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2018 Financial and Social Report

The year 2018 was a very good period for the Polish economy. The growth in the gross domestic product surprised positively and in the entire 2018 it amounted to 5.1%, which was one of the best results among the European Union member states. It will also mean an improvement in relation to very good 2017, when the GDP grew by 4.8%. The main driving force of the Polish economy was consumption demand. Record low unemployment and growing wages strengthened the optimistic sentiment of households and hence their tendency to consume. Public investments, mainly for infrastructural purposes, supported by further absorption of funds from the European Union budget were also a strong boon to the economy. At the same time investments of private companies grew much slower. In total, domestic demand was growing in 2018 at a dynamic pace, offsetting the impact of the less favourable external environment of the Polish economy and the negative contribution of net exports to economic growth.

However, the end of 2018 brought some signals of slowing economic growth. In particular, industrial production and retail sales in December turned out to be weaker than in previous months and the GDP growth decelerated in Q4 to 4.8% YoY from 5.1% YoY in the preceding quarter.

Fast economic growth supported unprecedented improvement in the situation on the labour market. Persisting strong demand for labour brought about an increase in the number of employed persons, which was in Q3 2018, according to the Labour Force Survey, the highest since records began – 16.6 million people. The growth in employment resulted in a decrease in the unemployment rate, which according to the Eurostat methodology, dropped in May 2018 to 3.8%, i.e. to the lowest level in history. Increasing difficulties with recruitment and high level of capacity utilization accelerated wage growth in companies. It was accompanied by increase in the public sector’s wages. Overall, growth in the average monthly salary in the whole of the economy reached 7.7% YoY in 4Q 2018 and was the highest in 10 years.

However, the last months of 2018 showed signals of a weakening economic situation on the domestic labour market. The declining trend in unemployment has slowed down, which is in line with the weaker demand in part of the economy as confirmed by the declining number of newly created jobs. In addition, the employment growth rate in the enterprise sector is gradually decelerating – in December it amounted to 2.8% YoY, while in January 2018 it was at 3.8% YoY. This decline was however in part caused by the persisting difficulties of some enterprises to recruit employees with the necessary qualifications.

Despite the high economic activity and rise in labour and production costs, inflationary pressures remained low. Core inflation measured as the CPI index excluding food and energy prices amounted in 2018 to an average of 0.7%, same as a year before. Consumer prices were driven to the greatest extent by supply factors – food prices as well as energy, which was related to oil prices growing significantly for most of the year on world markets. In 2018, however, the impact of these factors was slightly weaker than in the previous year – average annual CPI inflation dropped to 1.6% from 2.0% in 2017.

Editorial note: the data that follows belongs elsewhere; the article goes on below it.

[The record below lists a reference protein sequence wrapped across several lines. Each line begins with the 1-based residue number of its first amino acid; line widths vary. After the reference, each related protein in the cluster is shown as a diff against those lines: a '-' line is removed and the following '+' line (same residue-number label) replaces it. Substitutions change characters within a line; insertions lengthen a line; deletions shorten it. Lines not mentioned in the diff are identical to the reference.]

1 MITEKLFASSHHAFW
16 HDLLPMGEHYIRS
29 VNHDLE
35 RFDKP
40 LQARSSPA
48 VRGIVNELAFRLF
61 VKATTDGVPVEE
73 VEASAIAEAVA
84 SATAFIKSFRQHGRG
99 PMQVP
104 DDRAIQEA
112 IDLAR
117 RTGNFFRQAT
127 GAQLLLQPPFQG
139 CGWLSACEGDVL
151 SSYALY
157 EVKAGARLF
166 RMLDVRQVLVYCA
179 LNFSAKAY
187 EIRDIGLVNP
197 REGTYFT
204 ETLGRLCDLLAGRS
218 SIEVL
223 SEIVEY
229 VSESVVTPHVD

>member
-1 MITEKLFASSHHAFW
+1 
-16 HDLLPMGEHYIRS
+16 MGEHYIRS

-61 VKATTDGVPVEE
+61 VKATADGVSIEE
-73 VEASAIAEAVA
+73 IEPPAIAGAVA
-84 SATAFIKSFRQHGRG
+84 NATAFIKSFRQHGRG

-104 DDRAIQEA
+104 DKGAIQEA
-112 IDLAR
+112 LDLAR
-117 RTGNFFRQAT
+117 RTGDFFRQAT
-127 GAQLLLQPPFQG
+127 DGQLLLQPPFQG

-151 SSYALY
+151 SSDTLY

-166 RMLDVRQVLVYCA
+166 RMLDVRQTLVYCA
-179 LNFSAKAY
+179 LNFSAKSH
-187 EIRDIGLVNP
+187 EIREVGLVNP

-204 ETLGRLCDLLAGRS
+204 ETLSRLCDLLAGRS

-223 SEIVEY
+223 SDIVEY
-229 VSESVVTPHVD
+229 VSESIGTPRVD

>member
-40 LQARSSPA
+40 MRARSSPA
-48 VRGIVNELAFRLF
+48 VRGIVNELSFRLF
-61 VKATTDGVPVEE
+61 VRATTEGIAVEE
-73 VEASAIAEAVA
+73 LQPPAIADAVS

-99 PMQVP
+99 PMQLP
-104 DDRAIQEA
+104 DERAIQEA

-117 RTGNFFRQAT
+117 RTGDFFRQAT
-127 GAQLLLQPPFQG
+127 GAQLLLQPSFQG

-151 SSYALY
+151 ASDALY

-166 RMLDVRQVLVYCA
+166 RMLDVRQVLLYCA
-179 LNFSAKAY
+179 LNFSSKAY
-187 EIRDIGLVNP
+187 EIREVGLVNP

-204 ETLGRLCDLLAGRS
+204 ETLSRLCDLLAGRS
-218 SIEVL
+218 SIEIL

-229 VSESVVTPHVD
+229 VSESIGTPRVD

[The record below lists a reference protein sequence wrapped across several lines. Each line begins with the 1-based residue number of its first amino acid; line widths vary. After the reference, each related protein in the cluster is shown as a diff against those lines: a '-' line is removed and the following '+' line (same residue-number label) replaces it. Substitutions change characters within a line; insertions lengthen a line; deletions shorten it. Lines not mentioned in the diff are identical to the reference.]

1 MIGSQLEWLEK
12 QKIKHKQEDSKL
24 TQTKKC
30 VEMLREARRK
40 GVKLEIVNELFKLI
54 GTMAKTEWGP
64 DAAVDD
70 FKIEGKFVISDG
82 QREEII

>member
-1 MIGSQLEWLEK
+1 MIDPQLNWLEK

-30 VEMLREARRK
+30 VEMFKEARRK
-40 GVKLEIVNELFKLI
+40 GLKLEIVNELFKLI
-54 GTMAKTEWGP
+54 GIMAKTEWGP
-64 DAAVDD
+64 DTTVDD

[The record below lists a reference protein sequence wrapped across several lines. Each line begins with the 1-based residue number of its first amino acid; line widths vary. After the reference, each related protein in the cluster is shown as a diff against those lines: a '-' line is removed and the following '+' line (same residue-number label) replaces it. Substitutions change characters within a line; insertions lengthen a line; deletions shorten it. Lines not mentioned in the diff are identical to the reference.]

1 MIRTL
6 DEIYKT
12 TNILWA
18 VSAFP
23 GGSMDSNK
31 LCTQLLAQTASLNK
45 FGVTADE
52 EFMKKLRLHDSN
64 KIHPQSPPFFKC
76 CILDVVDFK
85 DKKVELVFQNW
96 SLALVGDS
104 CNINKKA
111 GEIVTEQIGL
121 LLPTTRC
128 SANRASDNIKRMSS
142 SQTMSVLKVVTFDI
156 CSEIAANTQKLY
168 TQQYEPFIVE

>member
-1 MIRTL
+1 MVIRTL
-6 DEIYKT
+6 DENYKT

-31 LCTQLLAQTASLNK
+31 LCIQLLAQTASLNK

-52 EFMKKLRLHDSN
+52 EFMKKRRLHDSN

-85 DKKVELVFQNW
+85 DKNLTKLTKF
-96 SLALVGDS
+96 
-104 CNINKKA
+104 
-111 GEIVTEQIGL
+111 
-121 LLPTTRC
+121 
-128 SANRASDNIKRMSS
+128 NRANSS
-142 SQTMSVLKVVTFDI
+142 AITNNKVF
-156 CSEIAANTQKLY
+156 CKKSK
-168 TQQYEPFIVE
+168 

In the environment of relatively low inflationary pressure the Monetary Policy Council maintained a loose monetary policy stance in 2018. The reference rate is record low and currently stands at 1.50%. In the Bank’s assessment the NBP official interest rates will remain at current levels in 2019 as well.

In 2019, economic growth will normalize, but it will still be one of the fastest in the European Union. Available data indicate a slowdown in economic growth in major economies, including the United States, Germany and China. The global environment will therefore be less favourable than in the previous year. However, internal demand should remain robust and its structure similar to last year’s. Private consumption will still be the main driver of the economy. However, along with the slightly weaker growth in the real wage bill the consumption growth rate will be lower than in 2018. GDP growth will also continue to be supported by public investments, mainly in the infrastructure, which will be bolstered by further use of EU funds. However, due to supply constraints in the construction sector their growth will gradually slow down. The increase in private investments, against the backdrop of the weakening economic situation in the country and abroad, gives no grounds for a clear acceleration. Despite a slowdown in global economic activity, the drop in exports’ growth should not be strong, as Polish enterprises are highly competitive in price terms and the zloty exchange rate will partially absorb the impact of the less favourable external environment. One factor potentially limiting the scale of the slowing economy in 2019 is fiscal policy in connection with this year’s election period in Poland.

Despite weaker economic growth inflation in Poland will accelerate this year. The cost pressure in the economy will increase because the still robust wage growth will be accompanied by a stronger decrease in productivity growth. CPI inflation may thus exceed the NBP’s inflation target of 2.5% YoY, but only at the end of the year. However, this forecast is subject to heightened uncertainty due to increases in energy prices on the wholesale market and its impact on prices for households. The expected relatively low CPI inflation will support the current scenario of the Monetary Policy Council, according to which interest rates will not change for at least a year.